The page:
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Murder houses: The difficulty in selling properties that were deadly crime scenes

An architectural jewel in the Hollywood Hills that after ten years on the market keeps dropping in price and is not for sale. The reason? Sharon Tate lived (and died) in it

The new house that has stood on Cielo Drive for several years and replaced the mansion where Sharon Tate and four others were murdered in 1969.
The new house that has stood on Cielo Drive for several years and replaced the mansion where Sharon Tate and four others were murdered in 1969.ROBYN BECK (AFP via Getty Images)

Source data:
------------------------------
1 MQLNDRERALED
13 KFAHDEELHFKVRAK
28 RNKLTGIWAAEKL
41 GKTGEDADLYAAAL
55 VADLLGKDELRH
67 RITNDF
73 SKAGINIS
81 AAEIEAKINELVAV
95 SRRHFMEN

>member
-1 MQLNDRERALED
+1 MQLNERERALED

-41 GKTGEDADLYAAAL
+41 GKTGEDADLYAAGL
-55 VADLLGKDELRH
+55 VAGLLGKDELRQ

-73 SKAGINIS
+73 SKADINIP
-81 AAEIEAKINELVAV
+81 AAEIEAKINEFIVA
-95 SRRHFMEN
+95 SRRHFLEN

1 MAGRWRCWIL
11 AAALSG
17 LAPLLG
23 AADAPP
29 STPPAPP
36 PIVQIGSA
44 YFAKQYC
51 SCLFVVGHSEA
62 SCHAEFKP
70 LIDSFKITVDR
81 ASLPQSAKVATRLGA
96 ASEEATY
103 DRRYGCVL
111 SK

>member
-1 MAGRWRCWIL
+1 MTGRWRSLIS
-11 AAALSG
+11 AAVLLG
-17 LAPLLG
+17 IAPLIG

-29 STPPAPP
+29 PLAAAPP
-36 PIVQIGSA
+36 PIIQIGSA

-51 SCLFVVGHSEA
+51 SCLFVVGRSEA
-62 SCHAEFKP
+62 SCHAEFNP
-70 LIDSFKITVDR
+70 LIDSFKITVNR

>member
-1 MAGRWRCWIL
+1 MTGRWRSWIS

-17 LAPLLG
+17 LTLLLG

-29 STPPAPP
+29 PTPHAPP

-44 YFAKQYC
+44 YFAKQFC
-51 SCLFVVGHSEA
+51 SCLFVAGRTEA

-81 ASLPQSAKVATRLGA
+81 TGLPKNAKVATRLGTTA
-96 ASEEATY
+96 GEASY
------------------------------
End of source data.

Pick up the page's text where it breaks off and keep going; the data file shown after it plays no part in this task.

Miquel Echarri

Trent Reznor was the last tenant of 10050 Cielo Drive. The founder of the legendary industrial rock band Nine Inch Nails set up his recording studio and lived sporadically at this luxury Los Angeles estate in the Benedict Canyon neighborhood in 1992.

In a 1997 interview, Reznor bluntly acknowledged that he had come to the place attracted by its dark legend: it was there, on the night of August 9, 1969, that members of the Manson Family murdered Sharon Tate and four of her guests in what remains, 54 years later, one of the most celebrated crimes in history. “At the time,” the musician admitted in a chat with Rolling Stone, “With much of America, I shared a morbid fascination with serial killers, with all the sick folklore that surrounds them. And Manson, who was still granting delusional interviews and recording music from his Corcoran prison cell, was irresistible to me.”